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I've gotten a bug report from one of my users in a section of the software. The scenario is basically a databinding scenario where the user enters info, and that info is printed to pdf.

The problem is, that the functionality:

  • Is used frequently (about 40 times a week)
  • Hasn't been updated/modified in months
  • The area of code is relatively simple to walk through
  • The validation appears fine (ie, if the information wasn't filled out in the app, validation fires indicating it with a msgbox before the pdf is generated)

But this one user claims that in the past 2 weeks it's happened about 3 times out of 50 and I just can't reproduce it.

So what do you do in the case of a heisenbug?

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1  
similar question to programmers.stackexchange.com/questions/1376/… –  Bill Oct 26 '10 at 22:44
1  
try to add some log statements. If you debug, the GUI might be repainted if you switch windows from your application to your IDE. –  keuleJ Feb 19 '13 at 12:14

6 Answers 6

up vote 21 down vote accepted

Add some logging to this users code.

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4  
What if deployment is a bit of a heavyweight process? (it's not, and I'm going to take your suggestion, but for the sake of argument...) –  Steve Evers Oct 26 '10 at 22:42
    
give the user a specific debug version for them only perhaps? –  Bill Oct 26 '10 at 22:46
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@SnOrfus: in that case you could perhaps try to arrange some sort of screen sharing session with the user. During that session he would only try to reproduce the issue. Depending on how long it actually takes for a single usage of the functionality it may take a while but would give you a chance of seeing the bug "live in action". Also, if the bug reports are missing some details you could ask for more detailed reports - perhaps the user is doing something he thinks has nothing to do with the bug but that is actually important. –  Baelnorn Oct 26 '10 at 22:52
    
@SnOrfus: we try to include some logging in our application with the capability to add more details. Perhaps using MS' Enterprise Library for logging; one can configure what gets logged by level, so by changing a number in the config file, one can turn on/off debug code (off for deployment and general shipping code, with tech support telling the customer what entry to change to turn on the level of logging needed). –  Tangurena Oct 27 '10 at 18:51
    
Definitely. I've only had one heisenbug in my life that didn't fall to logging code and that one never got proper scrutiny as it was too disruptive to hunt. (It would only show on the production server and only when it was actually in use and when it showed it put all the work in the factory on hold.) –  Loren Pechtel Mar 2 '11 at 3:14

I've seen things like this on an embedded system take 6 months to find. Really frustrating.

However in desktop land, it's amazing what happens if you go an actually watch what the user does. They may be doing things in some order / manner that had not been expected and this in turn causes the trouble.

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1  
This. Sitting down beside the user and having him walk through what he does. Often things are not as straight forward as the users think they are. –  Vetle Oct 27 '10 at 8:08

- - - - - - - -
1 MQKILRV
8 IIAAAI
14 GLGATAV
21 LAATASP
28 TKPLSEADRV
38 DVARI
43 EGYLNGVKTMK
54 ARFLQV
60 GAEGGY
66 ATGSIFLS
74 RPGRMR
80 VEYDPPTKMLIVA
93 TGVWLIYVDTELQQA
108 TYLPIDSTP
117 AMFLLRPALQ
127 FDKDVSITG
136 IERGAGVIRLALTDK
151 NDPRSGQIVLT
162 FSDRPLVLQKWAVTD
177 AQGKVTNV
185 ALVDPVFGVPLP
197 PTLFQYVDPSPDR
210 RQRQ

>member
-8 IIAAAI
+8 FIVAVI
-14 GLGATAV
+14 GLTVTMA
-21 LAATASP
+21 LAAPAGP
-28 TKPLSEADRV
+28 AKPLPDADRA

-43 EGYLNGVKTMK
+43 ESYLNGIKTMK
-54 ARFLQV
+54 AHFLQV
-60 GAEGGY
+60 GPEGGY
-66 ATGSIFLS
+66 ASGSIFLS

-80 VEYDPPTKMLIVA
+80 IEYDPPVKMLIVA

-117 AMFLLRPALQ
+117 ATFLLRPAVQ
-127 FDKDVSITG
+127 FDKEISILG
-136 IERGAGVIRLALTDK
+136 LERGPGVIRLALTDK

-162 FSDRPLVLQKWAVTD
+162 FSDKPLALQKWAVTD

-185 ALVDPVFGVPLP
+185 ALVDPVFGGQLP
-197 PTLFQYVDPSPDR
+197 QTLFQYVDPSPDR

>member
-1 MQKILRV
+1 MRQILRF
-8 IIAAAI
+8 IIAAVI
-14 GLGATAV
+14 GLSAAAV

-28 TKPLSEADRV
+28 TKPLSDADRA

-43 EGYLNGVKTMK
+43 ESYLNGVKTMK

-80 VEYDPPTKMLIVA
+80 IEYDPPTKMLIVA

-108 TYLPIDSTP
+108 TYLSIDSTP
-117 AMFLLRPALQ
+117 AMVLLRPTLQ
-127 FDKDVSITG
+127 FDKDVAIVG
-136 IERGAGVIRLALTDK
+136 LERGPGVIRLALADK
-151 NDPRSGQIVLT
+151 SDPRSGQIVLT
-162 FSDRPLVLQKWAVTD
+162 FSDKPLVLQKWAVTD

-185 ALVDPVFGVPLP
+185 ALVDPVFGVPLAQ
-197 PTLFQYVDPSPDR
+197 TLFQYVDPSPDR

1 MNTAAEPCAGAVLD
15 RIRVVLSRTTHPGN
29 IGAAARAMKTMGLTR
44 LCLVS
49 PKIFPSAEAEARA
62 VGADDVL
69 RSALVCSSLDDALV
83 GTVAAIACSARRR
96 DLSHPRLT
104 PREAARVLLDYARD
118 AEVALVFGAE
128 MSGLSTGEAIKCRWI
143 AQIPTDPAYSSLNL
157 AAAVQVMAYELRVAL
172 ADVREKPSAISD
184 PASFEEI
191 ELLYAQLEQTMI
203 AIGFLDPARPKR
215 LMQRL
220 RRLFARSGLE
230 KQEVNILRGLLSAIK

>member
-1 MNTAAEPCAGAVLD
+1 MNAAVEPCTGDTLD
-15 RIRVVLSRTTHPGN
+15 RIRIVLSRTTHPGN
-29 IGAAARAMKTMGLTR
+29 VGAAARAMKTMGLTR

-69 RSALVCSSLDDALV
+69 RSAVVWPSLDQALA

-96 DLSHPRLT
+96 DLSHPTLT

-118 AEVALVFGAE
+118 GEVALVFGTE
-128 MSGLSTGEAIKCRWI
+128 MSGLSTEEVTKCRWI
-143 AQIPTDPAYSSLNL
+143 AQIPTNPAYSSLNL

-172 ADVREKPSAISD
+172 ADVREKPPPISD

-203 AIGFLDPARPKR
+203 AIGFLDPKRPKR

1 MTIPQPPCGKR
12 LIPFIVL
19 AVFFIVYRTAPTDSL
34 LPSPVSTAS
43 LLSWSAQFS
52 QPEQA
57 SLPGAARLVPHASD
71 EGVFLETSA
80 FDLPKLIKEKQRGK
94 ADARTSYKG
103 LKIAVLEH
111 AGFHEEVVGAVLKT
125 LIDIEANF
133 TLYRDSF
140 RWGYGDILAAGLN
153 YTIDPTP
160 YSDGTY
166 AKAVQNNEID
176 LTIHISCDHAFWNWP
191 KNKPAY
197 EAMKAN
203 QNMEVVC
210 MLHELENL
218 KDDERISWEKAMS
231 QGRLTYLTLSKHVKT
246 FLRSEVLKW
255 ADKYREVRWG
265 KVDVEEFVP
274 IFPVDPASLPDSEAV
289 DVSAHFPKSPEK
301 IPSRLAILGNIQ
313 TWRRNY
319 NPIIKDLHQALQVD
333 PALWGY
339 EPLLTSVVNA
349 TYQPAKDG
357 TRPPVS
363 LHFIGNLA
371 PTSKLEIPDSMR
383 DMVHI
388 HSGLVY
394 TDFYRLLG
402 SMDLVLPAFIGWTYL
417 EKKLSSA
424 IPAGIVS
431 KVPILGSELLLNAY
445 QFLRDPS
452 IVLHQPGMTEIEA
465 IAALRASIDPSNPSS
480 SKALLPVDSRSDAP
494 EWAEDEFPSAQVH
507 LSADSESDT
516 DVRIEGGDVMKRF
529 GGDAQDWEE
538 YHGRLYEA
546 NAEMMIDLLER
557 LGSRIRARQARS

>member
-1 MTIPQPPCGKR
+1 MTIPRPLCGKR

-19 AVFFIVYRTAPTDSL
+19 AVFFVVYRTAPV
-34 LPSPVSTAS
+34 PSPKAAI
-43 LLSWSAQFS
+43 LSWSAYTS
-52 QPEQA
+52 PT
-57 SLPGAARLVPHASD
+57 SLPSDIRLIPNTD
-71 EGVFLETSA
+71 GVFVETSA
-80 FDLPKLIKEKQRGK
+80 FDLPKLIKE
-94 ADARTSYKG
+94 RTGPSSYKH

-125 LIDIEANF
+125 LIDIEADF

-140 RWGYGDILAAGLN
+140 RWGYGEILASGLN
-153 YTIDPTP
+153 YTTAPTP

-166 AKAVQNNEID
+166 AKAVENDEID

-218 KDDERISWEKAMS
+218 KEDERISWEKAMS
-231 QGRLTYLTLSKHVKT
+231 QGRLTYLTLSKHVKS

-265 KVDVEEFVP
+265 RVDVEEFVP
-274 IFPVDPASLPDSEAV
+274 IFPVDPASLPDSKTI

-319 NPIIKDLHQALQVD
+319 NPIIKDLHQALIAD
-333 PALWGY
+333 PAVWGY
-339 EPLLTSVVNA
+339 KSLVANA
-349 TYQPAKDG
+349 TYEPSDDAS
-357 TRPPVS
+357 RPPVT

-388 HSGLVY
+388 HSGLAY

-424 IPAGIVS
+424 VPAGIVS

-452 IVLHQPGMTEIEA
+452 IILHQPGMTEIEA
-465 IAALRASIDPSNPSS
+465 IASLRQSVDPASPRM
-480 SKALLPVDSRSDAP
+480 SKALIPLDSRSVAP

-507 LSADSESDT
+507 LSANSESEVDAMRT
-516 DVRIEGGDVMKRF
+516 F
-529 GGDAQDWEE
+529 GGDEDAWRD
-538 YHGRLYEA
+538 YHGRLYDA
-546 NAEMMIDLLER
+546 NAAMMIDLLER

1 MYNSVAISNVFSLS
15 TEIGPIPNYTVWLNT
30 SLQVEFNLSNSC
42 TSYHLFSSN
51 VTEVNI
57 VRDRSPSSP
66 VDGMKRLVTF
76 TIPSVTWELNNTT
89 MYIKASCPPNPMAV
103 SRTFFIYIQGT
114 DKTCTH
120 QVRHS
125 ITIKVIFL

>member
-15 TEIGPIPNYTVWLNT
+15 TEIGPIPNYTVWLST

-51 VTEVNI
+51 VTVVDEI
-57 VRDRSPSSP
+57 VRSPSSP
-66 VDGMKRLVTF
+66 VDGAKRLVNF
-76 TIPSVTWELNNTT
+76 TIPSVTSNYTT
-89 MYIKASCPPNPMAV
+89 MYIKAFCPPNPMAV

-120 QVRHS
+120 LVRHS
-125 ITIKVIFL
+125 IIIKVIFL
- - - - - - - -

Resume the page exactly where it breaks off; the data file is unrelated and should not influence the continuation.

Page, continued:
If you can't get to sit beside them, desktop sharing is a good alternative so you can watch them work and see what happens. Users often do things that seem totally unlikely to us as developers. –  glenatron Oct 27 '10 at 10:48
    
If you use desktop sharing, make sure to be on the phone to them as well so you can listen to what they are saying! –  quickly_now Oct 27 '10 at 23:44

depending on your situation you might have success with:

  • Monitor the user's machine (perfmon, eventlog, etc)
  • Monitor the user (sit with them until they have the issue again)
  • Replace the user's machine temporarily (get them on another desktop to see if it is a hardware/os thing)

kasterma's suggestion of logging is still good, give them a debug build or use injectable logging if the full deploy is too troublesome.

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This is often caused by concurrent processes (not OS-level processes, just... general things that happen in your application: events, threads, input/output etc.) which both affect the rendering in some way. This leads to different behaviour depending on the order in which they happen, and debugging and breaking often interferes with that.

One good strategy is to replace stepping through the debugger with more logging - this takes much less time and therefore is much more likely to leave things as they are while still giving you more information.

Ultimately, though, nothing beats understanding what the system actually does. Is there one component, and one only, which should be responsible for maintaining the state of the UI? (Usually there should.) If so, why is it getting inconsistent commands in the first place? Obviously, logging can often help answering these questions as well.

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The best thing to do is to add logging and try to catch it in the act. If that is impractical, then the only thing left is to do a very thorough code review. Going through the change log would be a reasonable way to begin.

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Check the hardware.

Run a memory test on the machine showing the problem. Run a heavy CPU load and verify it. Something like Prime95.

Hardware isn't perfect and if the hardware is bad a programmer can waste a lot of time looking for bugs that just don't exist.

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